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January 15, 2019

At first glance, Caleb Carr’s The Alienist looks a lot like a New York version of Sherlock Holmes. The main action takes place in the 1890s (1896, specifically). There’s a Watson-like first-person narrator (John Moore, a reporter for The New York Times). And the protagonist (Dr. Laszlo Kreizler) is a brilliant—if troubled—mind with unconventional investigative methods.

But the setting isn’t the only difference. For starters, it’s not Kreizler that’s the degenerate (as Holmes was in Si...

September 11, 2018

“Without Radu to gently push her in new directions, she was turning into the most brutal version possible of herself.”

The quote above is both the culmination and problem with Bright We Burn, Kiersten White’s final book in her trilogy about Vlad the Impaler (if Vlad were a girl named Lada).

Lada has grown truly ruthless now, willing to kill thousands—and earn her nickname by displaying their bodies on stakes—to cement her claim to the throne of Wallachia and free it from vassalage to...

January 26, 2018

Kiersten White’s Now I Rise is an example of a sequel that wouldn’t work on its own, but as part of a series, makes for a strong second installment.

In the first book, And I Darken, we watched Lada and Radu, the point-of-view characters, navigate a challenging childhood in the 15th-century Ottoman Empire. Early on, they’re sold to the sultan by their father, the brutal king of Wallachia (part of historical Romania). Lada coped by training to be a warrior, Radu by learning to be a skil...

October 20, 2017

I’m always fascinated when an author I like switches point of view. And Bernard Cornwell does it admirably in The Last Kingdom, the first book in his Saxon Stories series.

Most of Cornwell’s novels (or at least, all the ones I’ve read) are written in third person. But he tells the Last Kingdom from the first-person perspective of Uhtred, a ninth-century English boy who’s kidnapped and raised by invading Danish Vikings. Uhtred narrates his tale in hindsight, reflecting on his youth fro...

March 25, 2017

Michael Punke’s The Revenant is brutal, gripping, and perhaps too historically accurate for its own good.

The story starts with a flash-forward, showing us the moment in 1823 when Hugh Glass, the protagonist, is left to die near the Missouri River. Then Punke flashes back to show how Glass came to join the Rocky Mountain Fur Company, get horrifically mauled by a grizzly bear, and be abandoned by the two men who were supposed to stay with him until he passed. Glass survives, though, an...

December 30, 2016

On the surface, Umberto Eco’s The Name of the Rose looks like Sherlock Holmes in a 14th century Italian abbey. There’s a murder mystery; Adso, a young Austrian monk at the time of the story’s events, serves as a Watson-like, first-person narrator; and William, a former inquisitor, plays the part of an observant English detective. Eco even nods at this relationship by having William hail from Baskerville (the site of Holmes’ most famous case).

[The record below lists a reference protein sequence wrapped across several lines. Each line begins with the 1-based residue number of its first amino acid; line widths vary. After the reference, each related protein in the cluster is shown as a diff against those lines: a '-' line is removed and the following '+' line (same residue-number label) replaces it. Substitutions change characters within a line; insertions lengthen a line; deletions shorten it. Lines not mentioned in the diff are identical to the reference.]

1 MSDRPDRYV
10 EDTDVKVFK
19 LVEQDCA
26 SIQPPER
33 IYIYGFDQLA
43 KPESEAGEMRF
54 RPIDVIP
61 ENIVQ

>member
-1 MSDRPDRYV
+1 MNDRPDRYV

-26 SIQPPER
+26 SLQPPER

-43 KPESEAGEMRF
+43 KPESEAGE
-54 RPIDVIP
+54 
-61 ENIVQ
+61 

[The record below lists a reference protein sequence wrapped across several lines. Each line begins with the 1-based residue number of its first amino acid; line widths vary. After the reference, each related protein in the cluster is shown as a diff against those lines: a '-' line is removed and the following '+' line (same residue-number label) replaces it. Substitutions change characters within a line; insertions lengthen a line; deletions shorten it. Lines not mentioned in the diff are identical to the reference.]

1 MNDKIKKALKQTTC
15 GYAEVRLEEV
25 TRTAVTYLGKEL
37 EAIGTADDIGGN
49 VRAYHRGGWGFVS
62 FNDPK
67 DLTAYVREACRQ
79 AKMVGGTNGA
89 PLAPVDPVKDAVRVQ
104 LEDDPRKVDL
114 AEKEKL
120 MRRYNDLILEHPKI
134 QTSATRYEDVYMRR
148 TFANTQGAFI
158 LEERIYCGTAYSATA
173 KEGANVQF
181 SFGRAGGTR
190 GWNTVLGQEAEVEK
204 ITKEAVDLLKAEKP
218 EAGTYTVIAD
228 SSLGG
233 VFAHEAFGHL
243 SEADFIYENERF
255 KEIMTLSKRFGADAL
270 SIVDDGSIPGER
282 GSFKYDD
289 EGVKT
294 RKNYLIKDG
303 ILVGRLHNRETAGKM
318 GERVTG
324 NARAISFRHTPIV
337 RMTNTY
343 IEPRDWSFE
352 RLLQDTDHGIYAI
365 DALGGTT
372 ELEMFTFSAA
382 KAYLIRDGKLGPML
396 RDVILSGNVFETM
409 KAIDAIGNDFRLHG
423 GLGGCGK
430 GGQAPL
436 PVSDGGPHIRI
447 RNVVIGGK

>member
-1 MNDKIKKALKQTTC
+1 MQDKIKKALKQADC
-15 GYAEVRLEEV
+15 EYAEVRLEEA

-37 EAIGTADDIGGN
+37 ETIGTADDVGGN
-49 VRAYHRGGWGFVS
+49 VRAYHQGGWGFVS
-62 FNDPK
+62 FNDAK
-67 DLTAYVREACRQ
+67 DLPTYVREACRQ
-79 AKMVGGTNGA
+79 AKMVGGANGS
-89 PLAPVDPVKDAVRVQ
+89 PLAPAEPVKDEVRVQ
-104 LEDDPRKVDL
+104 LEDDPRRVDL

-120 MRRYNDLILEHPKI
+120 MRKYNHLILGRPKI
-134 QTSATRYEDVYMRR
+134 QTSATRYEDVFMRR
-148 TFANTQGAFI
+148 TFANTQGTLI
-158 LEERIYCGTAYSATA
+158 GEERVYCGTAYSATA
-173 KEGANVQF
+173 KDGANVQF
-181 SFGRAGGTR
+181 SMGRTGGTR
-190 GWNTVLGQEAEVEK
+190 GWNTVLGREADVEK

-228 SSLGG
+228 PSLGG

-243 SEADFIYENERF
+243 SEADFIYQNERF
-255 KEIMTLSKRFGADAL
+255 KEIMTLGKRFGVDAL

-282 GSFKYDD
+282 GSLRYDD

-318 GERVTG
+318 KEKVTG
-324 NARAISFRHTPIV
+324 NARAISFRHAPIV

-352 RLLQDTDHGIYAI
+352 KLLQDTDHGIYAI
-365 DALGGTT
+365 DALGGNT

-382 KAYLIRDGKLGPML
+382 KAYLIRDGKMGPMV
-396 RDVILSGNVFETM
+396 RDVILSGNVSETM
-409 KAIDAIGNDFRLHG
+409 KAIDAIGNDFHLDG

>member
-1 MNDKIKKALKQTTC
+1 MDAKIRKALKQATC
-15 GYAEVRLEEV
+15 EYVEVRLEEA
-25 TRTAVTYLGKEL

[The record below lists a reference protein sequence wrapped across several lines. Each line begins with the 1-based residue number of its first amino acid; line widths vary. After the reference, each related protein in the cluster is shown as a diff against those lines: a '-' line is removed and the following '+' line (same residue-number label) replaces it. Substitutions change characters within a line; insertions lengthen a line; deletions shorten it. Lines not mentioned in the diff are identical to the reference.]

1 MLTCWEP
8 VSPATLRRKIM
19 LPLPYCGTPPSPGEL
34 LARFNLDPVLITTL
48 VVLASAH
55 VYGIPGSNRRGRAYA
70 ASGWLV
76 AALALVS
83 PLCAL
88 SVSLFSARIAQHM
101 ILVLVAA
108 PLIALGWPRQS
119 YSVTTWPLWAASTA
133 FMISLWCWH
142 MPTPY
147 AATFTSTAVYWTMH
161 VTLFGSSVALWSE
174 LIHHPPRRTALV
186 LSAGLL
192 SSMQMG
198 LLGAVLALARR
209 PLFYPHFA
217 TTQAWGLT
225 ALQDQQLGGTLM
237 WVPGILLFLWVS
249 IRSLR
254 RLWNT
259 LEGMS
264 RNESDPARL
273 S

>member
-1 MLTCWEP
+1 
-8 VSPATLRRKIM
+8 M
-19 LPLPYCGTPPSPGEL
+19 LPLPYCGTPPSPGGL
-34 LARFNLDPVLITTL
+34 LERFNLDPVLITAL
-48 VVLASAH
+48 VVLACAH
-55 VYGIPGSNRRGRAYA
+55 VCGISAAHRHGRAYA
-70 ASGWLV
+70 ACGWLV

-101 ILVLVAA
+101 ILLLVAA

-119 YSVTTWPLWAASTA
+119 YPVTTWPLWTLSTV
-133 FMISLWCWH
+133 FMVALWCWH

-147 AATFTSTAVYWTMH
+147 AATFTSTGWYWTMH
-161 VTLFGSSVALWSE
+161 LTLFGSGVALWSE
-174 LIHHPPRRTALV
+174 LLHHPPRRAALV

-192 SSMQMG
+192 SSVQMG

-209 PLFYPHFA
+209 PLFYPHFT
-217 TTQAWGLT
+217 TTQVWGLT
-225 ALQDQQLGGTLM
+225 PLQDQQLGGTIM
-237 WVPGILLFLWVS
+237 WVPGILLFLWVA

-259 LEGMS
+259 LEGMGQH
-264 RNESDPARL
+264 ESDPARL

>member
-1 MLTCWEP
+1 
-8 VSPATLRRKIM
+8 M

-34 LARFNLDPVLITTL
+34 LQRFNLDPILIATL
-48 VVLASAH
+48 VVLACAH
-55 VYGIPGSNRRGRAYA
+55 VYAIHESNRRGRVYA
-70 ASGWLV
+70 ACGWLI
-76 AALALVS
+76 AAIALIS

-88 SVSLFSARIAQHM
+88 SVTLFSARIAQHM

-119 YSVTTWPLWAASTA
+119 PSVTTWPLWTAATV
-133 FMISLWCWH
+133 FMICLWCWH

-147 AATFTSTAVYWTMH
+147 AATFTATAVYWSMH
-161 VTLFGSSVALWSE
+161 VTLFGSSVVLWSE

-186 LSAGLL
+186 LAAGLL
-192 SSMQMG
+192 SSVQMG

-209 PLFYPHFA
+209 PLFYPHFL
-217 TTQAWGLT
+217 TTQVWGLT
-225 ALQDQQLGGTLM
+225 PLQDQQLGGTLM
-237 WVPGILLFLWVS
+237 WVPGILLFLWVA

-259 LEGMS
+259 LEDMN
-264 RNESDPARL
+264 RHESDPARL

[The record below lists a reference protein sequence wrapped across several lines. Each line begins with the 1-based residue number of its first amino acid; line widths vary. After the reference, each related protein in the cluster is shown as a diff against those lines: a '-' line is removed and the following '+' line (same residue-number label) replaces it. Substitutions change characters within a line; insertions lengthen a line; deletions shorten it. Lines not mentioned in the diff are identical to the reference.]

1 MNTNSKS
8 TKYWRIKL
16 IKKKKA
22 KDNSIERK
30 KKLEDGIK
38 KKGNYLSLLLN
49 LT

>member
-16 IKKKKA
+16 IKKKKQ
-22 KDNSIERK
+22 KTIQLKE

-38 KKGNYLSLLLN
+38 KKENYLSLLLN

But The Name of the Rose is far more than...

December 4, 2016

And I Darken is the perfect title for Kiersten White’s novel about Vlad the Impaler’s origins.

The plot (eventually) focuses on machinations for the 15th century Ottoman throne, but at its heart, And I Darken is a character-driven tale that shows how abandonment changes Vlad and the other protagonists.

Oh, and in White’s retelling, Vlad isn’t a man—he’s Lada, a girl who’d rather swing a sword than don a dress.

It’s a compelling mix.

The character development begins almost immediately,...

May 3, 2016

History rarely presents a neat narrative, and the Wars of the Roses are about as messy as it gets. Multiple royal houses battling for the throne of England in the 15th century; social unrest caused in part by the hardships imposed by the Hundred Years’ War; buckets of Richards and Henrys to keep track of—it’s a hell of a jumble.

But the bloody, backstabbing complexity offers excellent source material for storytellers up to the challenge of sorting through it; George R. R. Martin mined...

January 13, 2016

Anthony Doerr’s All the Light We Cannot See is aptly named. His World War II novel of a German boy and a French girl shines brilliantly throughout, but I closed the book feeling like I’d missed the most revealing illumination.

Two quotes preface the story. The first, attributed to Philip Beck, informs us that in August of 1944, the Nazi-occupied French city of Saint-Malo was all but destroyed by Allied forces. The second quote, attributed to Joseph Goebbels, emphasizes the importance...

November 12, 2015

Recently, my dad asked if the first Bernard Cornwell novel he lent me in high school (Sharpe’s Eagle) set me on the path to majoring in history. It probably did.

Cornwell is a master of historical fiction. Specifically, he’s a master of historical military fiction. His Richard Sharpe series follows a British solider through the Napoleonic Wars. I remember being totally enthralled by those books, to the point that I packed six of them to take on a week-long vacation, and read all six w...

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I write mostly speculative fiction. Usually fantasy, with historical elements mixed in. Sometimes there's a bit of mystery too, or (shhh!) even a little romance.


But it's weird—it's always weird. Consider yourself warned.